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Miller W.R., Benefield R.G., Tonigan, J.S.
Journal of Consulting and Clinical Psychology: 1993, 61, p. 455–461.
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Seminal study that validated motivational interviewing’s empathic, client-centred style. It suggested that by not provoking resistance, the non-confrontational style mandated by motivational interviewing reduced drinking compared to the then more typical blunt and challenging approach.
Summary This account is adapted from the Findings review The motivational hello.
Motivational interviewing was developed as counselling style which would avoid resistance-provoking confrontation and instead 'non-directively' stimulate and take advantage of the client's own ambivalence to bolster motivation to change. The very first trials were conducted by the co-originator William Miller's research team based at Albuquerque in New Mexico. While they had the unique benefits of his expert tuition and oversight, at this stage there was no manual for them to follow.
The first two tests of motivational interviewing were as a standalone brief intervention combined with the Drinker's Check-up, a two-hour battery of tests of alcohol use and related physical and social problems. In the first study, heavy drinkers responded to ads offering the check-up, which was followed a week later by a single session feeding back the results in a motivational interviewing style. Two-thirds had their check-ups without delay while a randomly selected third had to wait six weeks. Over this period there seemed Clients were not actually assessed at the beginning of the waiting period, but measures taken at the end were similar to the pre-intervention measures of the groups immediately given the check-up, suggesting nil change. no change in their drinking, while in the six weeks following feedback alcohol consumption fell by 27%, a reduction sustained for at least 18 months. However, about two-thirds Unimproved symptomatic plus improved symptomatic as a fraction of those for whom there was data at six weeks and 18 months. were still drinking heavily and experiencing alcohol-related problems. During this time a third of the sample had sought further help when few had done so before.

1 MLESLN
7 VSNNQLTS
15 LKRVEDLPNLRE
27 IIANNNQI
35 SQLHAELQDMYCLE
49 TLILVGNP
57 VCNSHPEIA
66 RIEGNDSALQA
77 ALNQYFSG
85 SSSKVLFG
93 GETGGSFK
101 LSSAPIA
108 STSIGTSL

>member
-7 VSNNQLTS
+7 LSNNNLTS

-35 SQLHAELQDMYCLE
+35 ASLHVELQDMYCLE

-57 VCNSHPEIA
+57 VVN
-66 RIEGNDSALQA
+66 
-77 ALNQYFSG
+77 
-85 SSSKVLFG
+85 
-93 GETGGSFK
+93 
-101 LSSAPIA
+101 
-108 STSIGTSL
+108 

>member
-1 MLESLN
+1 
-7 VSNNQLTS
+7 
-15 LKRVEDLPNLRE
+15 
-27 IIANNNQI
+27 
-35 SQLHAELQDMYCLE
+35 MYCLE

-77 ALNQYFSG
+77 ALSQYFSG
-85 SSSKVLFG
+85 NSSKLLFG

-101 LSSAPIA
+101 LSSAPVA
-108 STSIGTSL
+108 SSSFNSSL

These outcomes suggested that motivational feedback was often insufficient in itself, but could serve as a useful motivator of change and treatment entry in this type of population – drinkers a long way from seeing themselves as alcoholics (most saw themselves as 'social drinkers') but concerned enough to respond to the offer of a check-up. After years of alcohol problems, it seemed the offer of a 'check-up' had enabled them to take a first step towards seeking help without violating their self-image as non-alcoholics.
The next (and the featured) study was similar, except that feedback was provided in one of two styles. One was the empathic motivational interviewing style, the other the supposedly counterproductive style this aimed to improve on: explicitly directive, confronting client resistance, arguing when they minimised their problems, and (when the cap fitted) telling them they were alcoholics. Again, feedback was followed by substantial reductions in drinking not seen in those who had to wait six weeks.
As expected, giving feedback in the empathic style did result in greater reductions in drinking, but the effects were small and failed to reach conventional levels of statistical significance. One reason may have been that, though they did differ in the intended ways, analysis of audiotaped sessions revealed considerable overlap between the two styles, which were delivered by the same therapists. For example, confrontation was practically absent in the motivational style and noticeable in the directive, yet even here it was rare. Perhaps understandable, given that all but one of the therapists was a psychology student and they were faced by experienced drinkers averaging 40 years of age. Conversely, though there was more 'restructuring' in the motivational sessions, this core technique was rarely deployed compared to simple listening or 'teaching', responses not characteristic of motivational interviewing.